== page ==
Decode Your Child’s Coloring Pages
Children like to give color, and their work is a reflection of their internal world. Most kids don’t think about or censor their artwork. For the past 40 years, I’ve used children’s Coloring Internet pages as an important part of my pediatric practice. At each well-child visit beginning at 4 or 5 5 years old, our nurse asks the kid to “give color a picture of your family doing something.” To simplify the procedure, each exam room is equipped with blank white paper over a clipboard with a black color felt pen.
The family coloring helps me study development at a given instant, and it could word of advice me off to potential problems. An individual coloring is a snapshot of a child’s point of view — of her role in the family, her romance to other members of the family, and her self-esteem. In addition, it may show advantages in the kid and the family that are important to identify and validate. It could indicate cultural patterns that provide me an improved knowledge of some actions or beliefs. I always ask the parents for his or her impression of the colouring page, because our chat can produce even more info that may not come up normally.
A huge caveat here: We all want to find hidden meanings in Colouring Pages, but watch out for overinterpreting. It’s not smart to read too much into your son or daughter’s sketches. Instead, use them as an opportunity to talk with your child about what he or she has drawn. Then ask questions about them to improve communication between you. Do your very best to avoid giving too many of your impressions. I purposely keep the dialog very open-ended: “Tell me about your coloring. Who will be the people in the picture? What exactly are they doing?” For types of what you may be looking for with your personal children, check out my examination of these kids’ Coloring Pages.
This first picture is a superb exemplory case of how artwork can be considered a springboard for discussion. It was attracted by a patient of mine when she was 11. She got lived by itself with her mother since beginning and she has no siblings. On the surface, her physical health, schoolwork, and interpersonal development were just fine. But she made friends slowly and she was unusually cautious about leaving her mother to go to friends’ properties. She preferred to obtain friends come to her house and play while her mom was nearby. I was concerned that their close connection got in the way of her learning how to split up from her mommy, which is a necessary part of development.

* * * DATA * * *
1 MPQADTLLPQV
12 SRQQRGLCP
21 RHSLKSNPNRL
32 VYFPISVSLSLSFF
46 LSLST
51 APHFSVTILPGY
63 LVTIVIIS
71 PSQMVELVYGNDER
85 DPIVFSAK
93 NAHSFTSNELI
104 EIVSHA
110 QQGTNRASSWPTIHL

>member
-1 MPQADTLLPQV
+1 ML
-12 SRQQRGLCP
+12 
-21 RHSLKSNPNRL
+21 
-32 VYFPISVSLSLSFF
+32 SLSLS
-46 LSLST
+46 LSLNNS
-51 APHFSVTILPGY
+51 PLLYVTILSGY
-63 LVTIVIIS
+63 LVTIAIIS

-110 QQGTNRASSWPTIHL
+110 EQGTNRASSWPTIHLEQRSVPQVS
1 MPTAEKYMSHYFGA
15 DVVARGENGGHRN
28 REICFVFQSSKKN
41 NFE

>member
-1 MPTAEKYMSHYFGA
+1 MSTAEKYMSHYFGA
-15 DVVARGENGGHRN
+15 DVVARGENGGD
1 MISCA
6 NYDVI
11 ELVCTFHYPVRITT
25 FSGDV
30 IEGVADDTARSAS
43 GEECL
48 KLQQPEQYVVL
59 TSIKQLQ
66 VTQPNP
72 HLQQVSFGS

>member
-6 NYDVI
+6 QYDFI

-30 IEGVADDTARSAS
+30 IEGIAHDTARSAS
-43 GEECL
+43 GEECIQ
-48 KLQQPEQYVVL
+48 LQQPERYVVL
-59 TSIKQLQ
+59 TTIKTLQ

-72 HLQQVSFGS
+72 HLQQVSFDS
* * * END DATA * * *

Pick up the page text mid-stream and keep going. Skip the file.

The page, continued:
I hadn’t been able to understand this point across at earlier office appointments. But with this coloring, I had developed an opening. The way they were placed so closely mutually, and the fact that a brief string connected the mom and little girl, stood out to me. AFTER I asked Mommy, “What do you consider about this picture?” she at first talked proudly about her daughter’s coloring skills. But she admitted that she could see what I’d been attempting to state about their marriage. We could actually talk about it, and she remaining the office determined to help her little girl (and herself ) discover ways to distinguish psychologically while preserving their adoring and close relationship.
Coloring skills often start to tell a tale in kindergarten. Although kids as of this age tend to use simple keep figures, you will often decide on things up from facial expressions, where members of the family are put, and what they’re doing. This second picture, drawn by the 5-year-old girl, is an exemplory case of that. She drew her mother on the way left, followed by the family dog, her father, herself, and her 8-year-old brother. The lady drew herself as bigger than her parents — this typically shows good self-esteem. It’s well worth noting that she located herself between her father and sibling: When children are between 4 and 6 years old, they create a sense of the gender identity. As part of this normal developmental process, girls often get bodily and emotionally nearer to their father (guys this age tend to get nearer to their mother), and the feelings are temporary.